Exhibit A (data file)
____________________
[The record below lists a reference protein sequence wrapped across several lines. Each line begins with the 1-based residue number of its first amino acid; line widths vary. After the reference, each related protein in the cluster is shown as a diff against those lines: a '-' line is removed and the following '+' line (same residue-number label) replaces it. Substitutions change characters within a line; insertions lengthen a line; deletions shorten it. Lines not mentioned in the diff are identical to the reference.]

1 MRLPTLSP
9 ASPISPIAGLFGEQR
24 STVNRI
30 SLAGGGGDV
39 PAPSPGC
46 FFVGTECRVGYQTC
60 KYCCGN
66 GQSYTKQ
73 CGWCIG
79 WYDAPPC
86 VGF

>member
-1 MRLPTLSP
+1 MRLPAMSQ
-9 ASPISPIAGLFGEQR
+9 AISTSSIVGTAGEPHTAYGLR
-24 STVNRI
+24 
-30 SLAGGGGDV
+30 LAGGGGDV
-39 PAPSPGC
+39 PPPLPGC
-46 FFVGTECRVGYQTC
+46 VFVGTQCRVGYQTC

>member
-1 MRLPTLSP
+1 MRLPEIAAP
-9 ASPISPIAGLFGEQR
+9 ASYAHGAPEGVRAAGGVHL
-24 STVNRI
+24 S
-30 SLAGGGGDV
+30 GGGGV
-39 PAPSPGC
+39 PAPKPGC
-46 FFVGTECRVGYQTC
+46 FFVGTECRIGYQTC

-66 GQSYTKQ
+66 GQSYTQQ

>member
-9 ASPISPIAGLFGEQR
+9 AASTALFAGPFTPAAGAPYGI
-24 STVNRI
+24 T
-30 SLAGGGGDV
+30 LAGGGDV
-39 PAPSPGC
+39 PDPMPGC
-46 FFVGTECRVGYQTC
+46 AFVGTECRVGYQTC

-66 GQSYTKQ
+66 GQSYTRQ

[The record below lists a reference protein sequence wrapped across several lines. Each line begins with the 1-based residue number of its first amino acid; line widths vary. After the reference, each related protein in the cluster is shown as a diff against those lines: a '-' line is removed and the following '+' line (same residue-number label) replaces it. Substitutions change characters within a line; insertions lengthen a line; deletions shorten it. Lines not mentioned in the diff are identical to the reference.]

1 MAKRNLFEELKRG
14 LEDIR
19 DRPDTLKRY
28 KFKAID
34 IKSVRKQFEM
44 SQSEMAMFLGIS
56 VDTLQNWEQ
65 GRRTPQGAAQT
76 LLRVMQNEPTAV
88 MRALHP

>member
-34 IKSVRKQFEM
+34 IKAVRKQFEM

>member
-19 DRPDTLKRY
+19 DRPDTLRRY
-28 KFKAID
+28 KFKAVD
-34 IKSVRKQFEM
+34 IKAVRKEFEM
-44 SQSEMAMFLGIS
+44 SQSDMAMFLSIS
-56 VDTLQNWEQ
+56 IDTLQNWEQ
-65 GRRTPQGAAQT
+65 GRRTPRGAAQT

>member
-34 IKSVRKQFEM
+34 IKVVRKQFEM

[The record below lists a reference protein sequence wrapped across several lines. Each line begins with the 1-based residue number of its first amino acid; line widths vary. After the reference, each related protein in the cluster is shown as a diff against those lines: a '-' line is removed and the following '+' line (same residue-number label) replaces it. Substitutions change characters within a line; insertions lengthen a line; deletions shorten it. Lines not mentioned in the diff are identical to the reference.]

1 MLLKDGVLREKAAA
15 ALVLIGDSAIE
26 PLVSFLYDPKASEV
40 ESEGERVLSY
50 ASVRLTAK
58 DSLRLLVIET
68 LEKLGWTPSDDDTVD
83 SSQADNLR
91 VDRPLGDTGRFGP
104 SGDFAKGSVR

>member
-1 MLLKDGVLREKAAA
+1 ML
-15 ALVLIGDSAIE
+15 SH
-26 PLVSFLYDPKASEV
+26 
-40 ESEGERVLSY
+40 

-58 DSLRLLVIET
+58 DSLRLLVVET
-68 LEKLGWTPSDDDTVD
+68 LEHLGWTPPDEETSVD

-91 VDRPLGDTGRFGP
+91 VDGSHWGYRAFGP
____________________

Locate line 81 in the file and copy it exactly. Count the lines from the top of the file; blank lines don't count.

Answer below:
>member